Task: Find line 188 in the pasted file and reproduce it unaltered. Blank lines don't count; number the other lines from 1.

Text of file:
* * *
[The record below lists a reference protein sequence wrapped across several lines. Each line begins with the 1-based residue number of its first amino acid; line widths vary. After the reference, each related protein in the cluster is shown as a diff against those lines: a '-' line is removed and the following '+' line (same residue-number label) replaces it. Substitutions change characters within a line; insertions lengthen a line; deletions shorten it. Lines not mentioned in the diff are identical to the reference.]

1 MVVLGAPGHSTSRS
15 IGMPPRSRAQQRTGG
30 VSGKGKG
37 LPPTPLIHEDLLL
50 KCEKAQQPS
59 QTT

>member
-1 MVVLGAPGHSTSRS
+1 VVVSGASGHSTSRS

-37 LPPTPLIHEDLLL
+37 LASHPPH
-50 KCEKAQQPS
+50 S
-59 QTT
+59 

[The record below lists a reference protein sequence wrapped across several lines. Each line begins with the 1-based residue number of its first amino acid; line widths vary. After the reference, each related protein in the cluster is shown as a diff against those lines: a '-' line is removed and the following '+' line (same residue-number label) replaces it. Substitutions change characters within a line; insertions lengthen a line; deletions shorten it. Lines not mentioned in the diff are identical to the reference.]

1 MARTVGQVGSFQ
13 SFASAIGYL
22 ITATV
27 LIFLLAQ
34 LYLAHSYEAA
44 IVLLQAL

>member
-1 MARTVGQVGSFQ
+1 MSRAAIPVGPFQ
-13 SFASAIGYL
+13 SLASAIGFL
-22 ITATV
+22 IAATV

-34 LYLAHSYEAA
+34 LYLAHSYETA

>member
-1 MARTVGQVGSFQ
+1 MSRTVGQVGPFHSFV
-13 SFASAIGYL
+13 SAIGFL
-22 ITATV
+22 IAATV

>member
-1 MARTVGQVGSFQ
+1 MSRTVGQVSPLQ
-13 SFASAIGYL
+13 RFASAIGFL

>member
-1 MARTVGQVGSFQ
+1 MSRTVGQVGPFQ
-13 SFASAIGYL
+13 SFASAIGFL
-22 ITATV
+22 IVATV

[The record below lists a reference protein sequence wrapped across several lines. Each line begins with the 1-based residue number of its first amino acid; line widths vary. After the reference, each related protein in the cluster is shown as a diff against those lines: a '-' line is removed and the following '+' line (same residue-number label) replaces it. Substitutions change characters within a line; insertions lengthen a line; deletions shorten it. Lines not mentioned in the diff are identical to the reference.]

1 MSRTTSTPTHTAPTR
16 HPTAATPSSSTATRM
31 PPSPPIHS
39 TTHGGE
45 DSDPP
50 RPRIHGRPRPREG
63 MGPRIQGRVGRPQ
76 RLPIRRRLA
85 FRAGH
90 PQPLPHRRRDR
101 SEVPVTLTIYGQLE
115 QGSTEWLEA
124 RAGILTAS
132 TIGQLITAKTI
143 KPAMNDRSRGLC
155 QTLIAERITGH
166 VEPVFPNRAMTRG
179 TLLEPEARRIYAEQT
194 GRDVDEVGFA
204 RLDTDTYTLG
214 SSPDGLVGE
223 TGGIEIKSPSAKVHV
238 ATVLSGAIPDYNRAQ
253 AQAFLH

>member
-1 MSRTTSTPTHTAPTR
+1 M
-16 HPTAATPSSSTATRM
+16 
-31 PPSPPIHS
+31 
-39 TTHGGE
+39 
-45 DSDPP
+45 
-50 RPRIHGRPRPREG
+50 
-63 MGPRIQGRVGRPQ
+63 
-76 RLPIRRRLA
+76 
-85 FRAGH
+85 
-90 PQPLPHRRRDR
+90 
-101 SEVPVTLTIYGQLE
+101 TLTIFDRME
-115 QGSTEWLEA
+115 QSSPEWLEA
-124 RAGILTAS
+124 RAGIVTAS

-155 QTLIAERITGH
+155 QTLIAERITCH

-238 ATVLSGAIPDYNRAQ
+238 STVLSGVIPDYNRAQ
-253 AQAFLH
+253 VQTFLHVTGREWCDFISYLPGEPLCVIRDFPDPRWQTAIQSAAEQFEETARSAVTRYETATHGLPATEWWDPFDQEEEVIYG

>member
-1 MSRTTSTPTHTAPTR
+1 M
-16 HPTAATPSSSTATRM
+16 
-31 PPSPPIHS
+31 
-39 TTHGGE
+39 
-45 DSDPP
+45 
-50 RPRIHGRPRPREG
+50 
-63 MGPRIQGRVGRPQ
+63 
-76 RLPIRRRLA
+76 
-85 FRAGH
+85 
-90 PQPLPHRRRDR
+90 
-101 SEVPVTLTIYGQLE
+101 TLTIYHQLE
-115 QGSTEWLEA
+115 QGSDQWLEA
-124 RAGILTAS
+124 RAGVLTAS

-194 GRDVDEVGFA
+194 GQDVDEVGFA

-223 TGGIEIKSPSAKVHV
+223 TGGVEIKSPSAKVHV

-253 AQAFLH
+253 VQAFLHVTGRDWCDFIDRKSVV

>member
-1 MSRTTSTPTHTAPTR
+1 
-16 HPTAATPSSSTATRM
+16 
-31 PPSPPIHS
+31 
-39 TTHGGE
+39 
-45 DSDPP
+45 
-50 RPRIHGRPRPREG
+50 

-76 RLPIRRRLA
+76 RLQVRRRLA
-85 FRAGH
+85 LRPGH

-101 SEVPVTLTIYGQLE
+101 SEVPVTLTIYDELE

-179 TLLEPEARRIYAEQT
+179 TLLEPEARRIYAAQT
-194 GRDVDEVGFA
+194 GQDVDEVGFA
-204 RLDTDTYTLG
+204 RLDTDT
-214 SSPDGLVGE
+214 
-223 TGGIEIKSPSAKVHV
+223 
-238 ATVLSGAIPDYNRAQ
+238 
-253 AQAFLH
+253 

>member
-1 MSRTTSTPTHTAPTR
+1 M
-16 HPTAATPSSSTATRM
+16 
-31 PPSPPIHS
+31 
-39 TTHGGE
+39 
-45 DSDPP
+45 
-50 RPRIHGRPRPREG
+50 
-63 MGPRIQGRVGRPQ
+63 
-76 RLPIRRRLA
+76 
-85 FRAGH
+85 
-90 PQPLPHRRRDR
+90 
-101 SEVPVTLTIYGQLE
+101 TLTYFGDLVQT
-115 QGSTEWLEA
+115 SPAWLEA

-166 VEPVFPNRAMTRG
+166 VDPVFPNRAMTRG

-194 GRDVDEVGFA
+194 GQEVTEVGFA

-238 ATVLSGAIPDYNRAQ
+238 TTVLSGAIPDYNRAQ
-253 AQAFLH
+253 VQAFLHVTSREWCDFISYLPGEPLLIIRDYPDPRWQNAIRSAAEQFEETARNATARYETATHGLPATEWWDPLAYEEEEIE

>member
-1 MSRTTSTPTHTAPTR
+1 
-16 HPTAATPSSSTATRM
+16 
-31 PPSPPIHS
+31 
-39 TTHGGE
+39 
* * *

+50 